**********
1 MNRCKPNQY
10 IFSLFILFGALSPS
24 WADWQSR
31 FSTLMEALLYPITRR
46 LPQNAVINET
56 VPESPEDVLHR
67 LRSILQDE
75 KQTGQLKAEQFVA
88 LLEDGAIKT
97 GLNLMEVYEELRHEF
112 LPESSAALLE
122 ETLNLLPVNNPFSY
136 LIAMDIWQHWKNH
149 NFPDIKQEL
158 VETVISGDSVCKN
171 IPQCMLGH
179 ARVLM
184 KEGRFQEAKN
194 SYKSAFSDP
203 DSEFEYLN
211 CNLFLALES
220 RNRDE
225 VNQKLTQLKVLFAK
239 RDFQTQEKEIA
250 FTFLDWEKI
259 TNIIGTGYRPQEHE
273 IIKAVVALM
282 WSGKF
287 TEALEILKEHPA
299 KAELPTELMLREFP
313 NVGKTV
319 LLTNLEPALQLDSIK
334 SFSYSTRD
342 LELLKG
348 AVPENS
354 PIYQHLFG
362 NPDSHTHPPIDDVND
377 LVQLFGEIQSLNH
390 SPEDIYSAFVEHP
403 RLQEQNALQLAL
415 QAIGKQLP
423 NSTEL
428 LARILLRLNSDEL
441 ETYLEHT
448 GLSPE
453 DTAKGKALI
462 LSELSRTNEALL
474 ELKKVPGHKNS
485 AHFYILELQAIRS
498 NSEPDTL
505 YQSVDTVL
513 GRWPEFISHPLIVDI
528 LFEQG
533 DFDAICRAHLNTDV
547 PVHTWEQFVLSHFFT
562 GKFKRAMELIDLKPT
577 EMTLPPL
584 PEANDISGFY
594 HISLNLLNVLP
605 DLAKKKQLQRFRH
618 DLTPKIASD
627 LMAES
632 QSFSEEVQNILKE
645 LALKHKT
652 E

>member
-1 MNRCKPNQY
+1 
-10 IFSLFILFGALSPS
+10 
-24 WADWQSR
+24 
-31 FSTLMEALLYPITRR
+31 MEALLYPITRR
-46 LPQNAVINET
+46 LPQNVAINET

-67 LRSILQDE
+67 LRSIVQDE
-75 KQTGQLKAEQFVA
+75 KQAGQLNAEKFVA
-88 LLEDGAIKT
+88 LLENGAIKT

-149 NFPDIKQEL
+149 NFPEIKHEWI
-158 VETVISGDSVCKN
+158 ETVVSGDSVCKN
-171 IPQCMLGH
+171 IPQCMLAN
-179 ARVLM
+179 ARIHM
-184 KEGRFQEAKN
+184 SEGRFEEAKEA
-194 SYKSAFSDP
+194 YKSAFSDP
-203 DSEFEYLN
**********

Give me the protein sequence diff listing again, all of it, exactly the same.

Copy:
1 MNRCKPNQY
10 IFSLFILFGALSPS
24 WADWQSR
31 FSTLMEALLYPITRR
46 LPQNAVINET
56 VPESPEDVLHR
67 LRSILQDE
75 KQTGQLKAEQFVA
88 LLEDGAIKT
97 GLNLMEVYEELRHEF
112 LPESSAALLE
122 ETLNLLPVNNPFSY
136 LIAMDIWQHWKNH
149 NFPDIKQEL
158 VETVISGDSVCKN
171 IPQCMLGH
179 ARVLM
184 KEGRFQEAKN
194 SYKSAFSDP
203 DSEFEYLN
211 CNLFLALES
220 RNRDE
225 VNQKLTQLKVLFAK
239 RDFQTQEKEIA
250 FTFLDWEKI
259 TNIIGTGYRPQEHE
273 IIKAVVALM
282 WSGKF
287 TEALEILKEHPA
299 KAELPTELMLREFP
313 NVGKTV
319 LLTNLEPALQLDSIK
334 SFSYSTRD
342 LELLKG
348 AVPENS
354 PIYQHLFG
362 NPDSHTHPPIDDVND
377 LVQLFGEIQSLNH
390 SPEDIYSAFVEHP
403 RLQEQNALQLAL
415 QAIGKQLP
423 NSTEL
428 LARILLRLNSDEL
441 ETYLEHT
448 GLSPE
453 DTAKGKALI
462 LSELSRTNEALL
474 ELKKVPGHKNS
485 AHFYILELQAIRS
498 NSEPDTL
505 YQSVDTVL
513 GRWPEFISHPLIVDI
528 LFEQG
533 DFDAICRAHLNTDV
547 PVHTWEQFVLSHFFT
562 GKFKRAMELIDLKPT
577 EMTLPPL
584 PEANDISGFY
594 HISLNLLNVLP
605 DLAKKKQLQRFRH
618 DLTPKIASD
627 LMAES
632 QSFSEEVQNILKE
645 LALKHKT
652 E

>member
-1 MNRCKPNQY
+1 
-10 IFSLFILFGALSPS
+10 
-24 WADWQSR
+24 
-31 FSTLMEALLYPITRR
+31 MEALLYPITRR
-46 LPQNAVINET
+46 LPQNVAINET

-67 LRSILQDE
+67 LRSIVQDE
-75 KQTGQLKAEQFVA
+75 KQAGQLNAEKFVA
-88 LLEDGAIKT
+88 LLENGAIKT

-149 NFPDIKQEL
+149 NFPEIKHEWI
-158 VETVISGDSVCKN
+158 ETVVSGDSVCKN
-171 IPQCMLGH
+171 IPQCMLAN
-179 ARVLM
+179 ARIHM
-184 KEGRFQEAKN
+184 SEGRFEEAKEA
-194 SYKSAFSDP
+194 YKSAFSDP
-203 DSEFEYLN